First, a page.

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Bahamas Travel Guide

20 Ultimate Things to Do in The Bahamas

The best things to see, eat, and do while visiting the Bahamas.

The Bahamas is known for its subtropical climate, crystal clear turquoise waters, and massive resort properties, but there is so much more to see and do. With over 700 islands and cays, no vacation is long enough to do it all, but you can plan the perfect mix of relaxation, exploration, education, and excitement. To have the best experience, be willing to follow the lead of the locals, deviate from the tourist attractions, get off the hotel property, and remember New Providence is just one of many islands.

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Fish Fry at Arawak Cay

WHERE: Nassau, New Providence

Ask where to eat, and nine times out of 10, Bahamians will send you to Arawak Cay. It is convenient both because of its location and the number of restaurants waiting to accommodate guests, local and visiting. If you like to eat where the locals do, you definitely need to make your way to this favorite spot. You can settle at one restaurant, or go on a self-directed tour, trying something different at each stop along this strip. You obviously need to try fried fish, but there is a lot more to explore. Even if you’ve had rice and peas elsewhere, put peas and rice on your list because it really is different. Have a daiquiri from Twin Brothers, and be sure to walk over to Sky Juice King for sky juice (coconut water, condensed milk, and gin) which you can enjoy leaded or unleaded. Go hungry, and walk off the food hangover on the nearby beach.

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Primeval Forest National Park

WHERE: Nassau, New Providence

Established as a national park in 2002, the Primeval Forest National Park transports visitors to a New Providence of years gone by. Virtually untouched, it is 7.5 acres of diverse flora and fauna as well as impressive sinkholes and limestone caverns. This park is a must-visit for nature lovers and geology enthusiasts. Get lost in this time capsule, a previous version of New Providence with some of the only remaining blackland coppice on the island. Don’t miss out on the opportunity to get a photo with the Mighty Mahogany, believed to be the oldest tree in New Providence.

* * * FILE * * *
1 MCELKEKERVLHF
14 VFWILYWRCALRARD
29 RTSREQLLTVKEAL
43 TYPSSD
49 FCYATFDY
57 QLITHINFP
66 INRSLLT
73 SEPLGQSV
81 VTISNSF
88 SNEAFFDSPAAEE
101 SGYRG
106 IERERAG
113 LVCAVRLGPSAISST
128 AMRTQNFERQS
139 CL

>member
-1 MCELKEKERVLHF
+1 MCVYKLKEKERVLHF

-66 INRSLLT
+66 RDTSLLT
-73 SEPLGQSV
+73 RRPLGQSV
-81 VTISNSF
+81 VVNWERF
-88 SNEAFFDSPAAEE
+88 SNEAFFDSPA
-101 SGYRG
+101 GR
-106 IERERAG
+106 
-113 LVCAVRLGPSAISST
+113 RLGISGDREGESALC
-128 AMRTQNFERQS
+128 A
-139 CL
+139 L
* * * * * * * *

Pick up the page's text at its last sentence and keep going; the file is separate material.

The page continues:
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Aquaventure Waterpark

WHERE: Paradise Island

Everyone likes a little bit of waterpark fun every now and then, and you can do a lot at Atlantis’ 141-acre Aquaventure. There are a lot of swimming areas to enjoy, but the top features are the lazy river and the waterslides. There’s nothing like a water rollercoaster! The Challenger is perfect for a sibling showdown and The Abyss brings the thrill you can only get from an almost-vertical 50-foot drop. If you’re not staying at Atlantis, visit the Atlantis Adventures desk to purchase day passes.

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Day Away at Harbor Island